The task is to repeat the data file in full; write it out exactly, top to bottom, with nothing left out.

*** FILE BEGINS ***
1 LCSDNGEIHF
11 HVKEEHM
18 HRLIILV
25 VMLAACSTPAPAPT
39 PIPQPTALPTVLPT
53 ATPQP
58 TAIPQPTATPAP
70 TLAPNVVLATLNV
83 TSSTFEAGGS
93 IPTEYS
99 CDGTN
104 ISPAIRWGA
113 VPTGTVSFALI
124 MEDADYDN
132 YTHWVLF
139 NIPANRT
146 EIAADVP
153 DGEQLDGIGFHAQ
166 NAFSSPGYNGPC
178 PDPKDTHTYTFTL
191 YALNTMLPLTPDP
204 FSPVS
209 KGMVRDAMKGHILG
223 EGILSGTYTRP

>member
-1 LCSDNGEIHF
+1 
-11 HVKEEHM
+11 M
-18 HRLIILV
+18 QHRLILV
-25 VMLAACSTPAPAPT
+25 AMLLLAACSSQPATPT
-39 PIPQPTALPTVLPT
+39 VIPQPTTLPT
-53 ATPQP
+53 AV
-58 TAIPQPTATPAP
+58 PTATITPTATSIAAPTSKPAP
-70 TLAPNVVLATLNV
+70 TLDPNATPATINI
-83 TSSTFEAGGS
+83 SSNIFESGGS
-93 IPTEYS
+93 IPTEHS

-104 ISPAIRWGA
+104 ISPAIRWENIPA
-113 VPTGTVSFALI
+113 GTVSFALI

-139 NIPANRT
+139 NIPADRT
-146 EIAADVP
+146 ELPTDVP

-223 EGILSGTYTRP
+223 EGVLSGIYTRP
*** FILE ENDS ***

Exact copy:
1 LCSDNGEIHF
11 HVKEEHM
18 HRLIILV
25 VMLAACSTPAPAPT
39 PIPQPTALPTVLPT
53 ATPQP
58 TAIPQPTATPAP
70 TLAPNVVLATLNV
83 TSSTFEAGGS
93 IPTEYS
99 CDGTN
104 ISPAIRWGA
113 VPTGTVSFALI
124 MEDADYDN
132 YTHWVLF
139 NIPANRT
146 EIAADVP
153 DGEQLDGIGFHAQ
166 NAFSSPGYNGPC
178 PDPKDTHTYTFTL
191 YALNTMLPLTPDP
204 FSPVS
209 KGMVRDAMKGHILG
223 EGILSGTYTRP

>member
-1 LCSDNGEIHF
+1 
-11 HVKEEHM
+11 M
-18 HRLIILV
+18 QHRLILV
-25 VMLAACSTPAPAPT
+25 AMLLLAACSSQPATPT
-39 PIPQPTALPTVLPT
+39 VIPQPTTLPT
-53 ATPQP
+53 AV
-58 TAIPQPTATPAP
+58 PTATITPTATSIAAPTSKPAP
-70 TLAPNVVLATLNV
+70 TLDPNATPATINI
-83 TSSTFEAGGS
+83 SSNIFESGGS
-93 IPTEYS
+93 IPTEHS

-104 ISPAIRWGA
+104 ISPAIRWENIPA
-113 VPTGTVSFALI
+113 GTVSFALI

-139 NIPANRT
+139 NIPADRT
-146 EIAADVP
+146 ELPTDVP

-223 EGILSGTYTRP
+223 EGVLSGIYTRP